Nuclear energy is the most promising future energy source for mankind. There are currently two ways for people to develop nuclear energy: one is the fission of heavy elements, such as uranium; the other is the fusion of light elements, such as deuterium, tritium, and lithium. The fission technology of heavy elements has been practically applied; and the fusion technology of light elements is also being actively developed. But whether it is the heavy element uranium, or the light elements deuterium and tritium, there are huge reserves in the ocean.
Uranium is a high-energy nuclear fuel. The energy available for 1 kilogram of uranium is equivalent to burning 2,050 tons of high-quality coal. However, the reserves of uranium on land are not abundant and the distribution is extremely uneven. Only a few countries have limited uranium mines. Only 1 million tons are more suitable for mining in the world. Together with low-grade uranium ore and its by-product uranium compounds, the total amount does not exceed 5 million tons. According to the current consumption, it is only enough. Mined for decades. But in the huge sea water body, there are rich uranium resources. It is estimated that the amount of uranium dissolved in seawater can reach 4.5 billion tons, which is equivalent to several thousand times the total reserves on land. If all the uranium in seawater can be extracted, the fission energy contained in it can guarantee the energy needs of mankind for tens of thousands of years. However, the concentration of uranium in seawater is very low. 1,000 tons of seawater contain only 3 grams of uranium. Uranium can only be used if it is first extracted from seawater. Extracting uranium from seawater is technically a very difficult task. A large amount of seawater needs to be processed, and the technical process is very complicated. However, many methods of extracting uranium from seawater have been tested, such as adsorption, co-precipitation, bubble separation, and algae bioconcentration.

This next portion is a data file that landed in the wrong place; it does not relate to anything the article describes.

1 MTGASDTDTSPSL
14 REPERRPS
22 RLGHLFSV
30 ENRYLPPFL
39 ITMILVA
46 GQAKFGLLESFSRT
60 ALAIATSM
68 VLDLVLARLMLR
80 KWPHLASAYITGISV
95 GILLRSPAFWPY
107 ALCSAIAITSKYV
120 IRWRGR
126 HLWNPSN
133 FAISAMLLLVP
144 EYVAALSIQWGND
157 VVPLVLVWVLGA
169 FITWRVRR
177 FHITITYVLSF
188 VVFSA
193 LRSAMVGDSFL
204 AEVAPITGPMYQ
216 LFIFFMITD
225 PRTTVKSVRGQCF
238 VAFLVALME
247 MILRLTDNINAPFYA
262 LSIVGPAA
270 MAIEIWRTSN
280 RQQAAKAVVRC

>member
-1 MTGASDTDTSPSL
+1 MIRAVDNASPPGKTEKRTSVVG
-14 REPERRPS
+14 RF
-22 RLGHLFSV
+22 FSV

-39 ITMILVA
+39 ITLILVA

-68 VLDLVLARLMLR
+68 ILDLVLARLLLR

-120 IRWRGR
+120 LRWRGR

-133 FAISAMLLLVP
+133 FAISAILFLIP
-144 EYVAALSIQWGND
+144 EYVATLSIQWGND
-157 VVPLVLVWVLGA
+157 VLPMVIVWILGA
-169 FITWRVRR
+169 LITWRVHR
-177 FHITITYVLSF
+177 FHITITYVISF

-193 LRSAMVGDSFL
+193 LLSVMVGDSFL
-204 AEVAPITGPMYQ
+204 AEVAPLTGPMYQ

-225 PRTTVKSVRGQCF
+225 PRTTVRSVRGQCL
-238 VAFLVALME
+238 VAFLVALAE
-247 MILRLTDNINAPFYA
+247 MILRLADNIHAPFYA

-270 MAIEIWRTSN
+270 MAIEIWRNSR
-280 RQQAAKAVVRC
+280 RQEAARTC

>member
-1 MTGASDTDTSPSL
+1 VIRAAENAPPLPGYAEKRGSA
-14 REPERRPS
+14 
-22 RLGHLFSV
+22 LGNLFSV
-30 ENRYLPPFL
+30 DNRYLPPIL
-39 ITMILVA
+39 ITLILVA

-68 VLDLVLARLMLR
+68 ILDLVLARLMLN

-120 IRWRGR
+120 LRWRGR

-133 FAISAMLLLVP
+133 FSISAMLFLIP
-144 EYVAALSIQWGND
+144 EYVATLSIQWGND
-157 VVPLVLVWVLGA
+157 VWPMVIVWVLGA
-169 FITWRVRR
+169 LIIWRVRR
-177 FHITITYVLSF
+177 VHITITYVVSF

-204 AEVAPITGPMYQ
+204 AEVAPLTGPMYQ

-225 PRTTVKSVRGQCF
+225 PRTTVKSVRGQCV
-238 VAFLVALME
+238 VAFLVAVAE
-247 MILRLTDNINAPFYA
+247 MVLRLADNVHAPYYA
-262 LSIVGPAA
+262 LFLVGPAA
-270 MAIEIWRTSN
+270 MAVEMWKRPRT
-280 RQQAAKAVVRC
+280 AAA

Since the 1960s, Japan, the United Kingdom, and the Federal Republic of Germany have successively studied the extraction of uranium from seawater, and gradually established various methods for extracting uranium from seawater. Among them, the research progress of inorganic adsorption methods based on hydrated titanium oxide adsorbents is the fastest. At present, one of the basis for evaluating the feasibility of extracting uranium from seawater is a composite titanium adsorbent made of a polymer binder and hydrated oxide. Uranium extraction from seawater has now shifted from basic research to development and application research. Japan has built a pilot plant with an annual output of 10 kilograms of uranium, and some coastal countries also plan to build 100-ton or even 1,000-ton industrial-scale uranium extraction plants from seawater.
Both deuterium and tritium are isotopes of hydrogen. Under certain conditions, their nuclei can collide with each other to form a heavier nucleus-helium nucleus, and release huge nuclear energy at the same time. When a carbon atom is completely burned to produce carbon dioxide, it only releases energy of 4 electron volts, while the deuterium-tritium reaction can release energy of 17.8 million electron volts. According to calculations, 1 kg of hydrogen/fuel can at least equal 4 kg of uranium fuel or 10,000 tons of high-quality coal fuel.